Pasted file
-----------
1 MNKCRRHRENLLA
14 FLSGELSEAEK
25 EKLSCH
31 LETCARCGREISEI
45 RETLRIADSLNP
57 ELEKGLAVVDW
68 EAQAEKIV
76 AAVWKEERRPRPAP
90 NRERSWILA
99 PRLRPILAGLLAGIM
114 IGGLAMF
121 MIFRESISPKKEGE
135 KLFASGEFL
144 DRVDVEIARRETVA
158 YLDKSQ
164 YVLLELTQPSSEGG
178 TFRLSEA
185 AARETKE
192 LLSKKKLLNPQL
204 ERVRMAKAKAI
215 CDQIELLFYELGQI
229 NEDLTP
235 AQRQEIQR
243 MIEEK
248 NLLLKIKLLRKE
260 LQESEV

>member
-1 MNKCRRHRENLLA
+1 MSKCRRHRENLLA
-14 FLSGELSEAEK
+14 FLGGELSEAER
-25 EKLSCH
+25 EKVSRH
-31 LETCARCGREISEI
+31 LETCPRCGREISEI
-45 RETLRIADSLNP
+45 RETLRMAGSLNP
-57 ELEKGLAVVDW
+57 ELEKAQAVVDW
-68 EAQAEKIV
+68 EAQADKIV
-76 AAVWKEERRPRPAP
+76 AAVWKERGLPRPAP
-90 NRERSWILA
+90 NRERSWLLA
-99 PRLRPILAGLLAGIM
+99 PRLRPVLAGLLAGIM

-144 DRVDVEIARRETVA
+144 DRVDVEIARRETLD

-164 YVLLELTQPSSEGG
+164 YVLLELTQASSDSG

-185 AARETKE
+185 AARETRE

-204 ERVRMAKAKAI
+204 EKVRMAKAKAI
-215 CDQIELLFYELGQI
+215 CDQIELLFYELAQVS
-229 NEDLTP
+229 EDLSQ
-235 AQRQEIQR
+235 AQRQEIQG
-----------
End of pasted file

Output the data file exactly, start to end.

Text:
1 MNKCRRHRENLLA
14 FLSGELSEAEK
25 EKLSCH
31 LETCARCGREISEI
45 RETLRIADSLNP
57 ELEKGLAVVDW
68 EAQAEKIV
76 AAVWKEERRPRPAP
90 NRERSWILA
99 PRLRPILAGLLAGIM
114 IGGLAMF
121 MIFRESISPKKEGE
135 KLFASGEFL
144 DRVDVEIARRETVA
158 YLDKSQ
164 YVLLELTQPSSEGG
178 TFRLSEA
185 AARETKE
192 LLSKKKLLNPQL
204 ERVRMAKAKAI
215 CDQIELLFYELGQI
229 NEDLTP
235 AQRQEIQR
243 MIEEK
248 NLLLKIKLLRKE
260 LQESEV

>member
-1 MNKCRRHRENLLA
+1 MSKCRRHRENLLA
-14 FLSGELSEAEK
+14 FLGGELSEAER
-25 EKLSCH
+25 EKVSRH
-31 LETCARCGREISEI
+31 LETCPRCGREISEI
-45 RETLRIADSLNP
+45 RETLRMAGSLNP
-57 ELEKGLAVVDW
+57 ELEKAQAVVDW
-68 EAQAEKIV
+68 EAQADKIV
-76 AAVWKEERRPRPAP
+76 AAVWKERGLPRPAP
-90 NRERSWILA
+90 NRERSWLLA
-99 PRLRPILAGLLAGIM
+99 PRLRPVLAGLLAGIM

-144 DRVDVEIARRETVA
+144 DRVDVEIARRETLD

-164 YVLLELTQPSSEGG
+164 YVLLELTQASSDSG

-185 AARETKE
+185 AARETRE

-204 ERVRMAKAKAI
+204 EKVRMAKAKAI
-215 CDQIELLFYELGQI
+215 CDQIELLFYELAQVS
-229 NEDLTP
+229 EDLSQ
-235 AQRQEIQR
+235 AQRQEIQG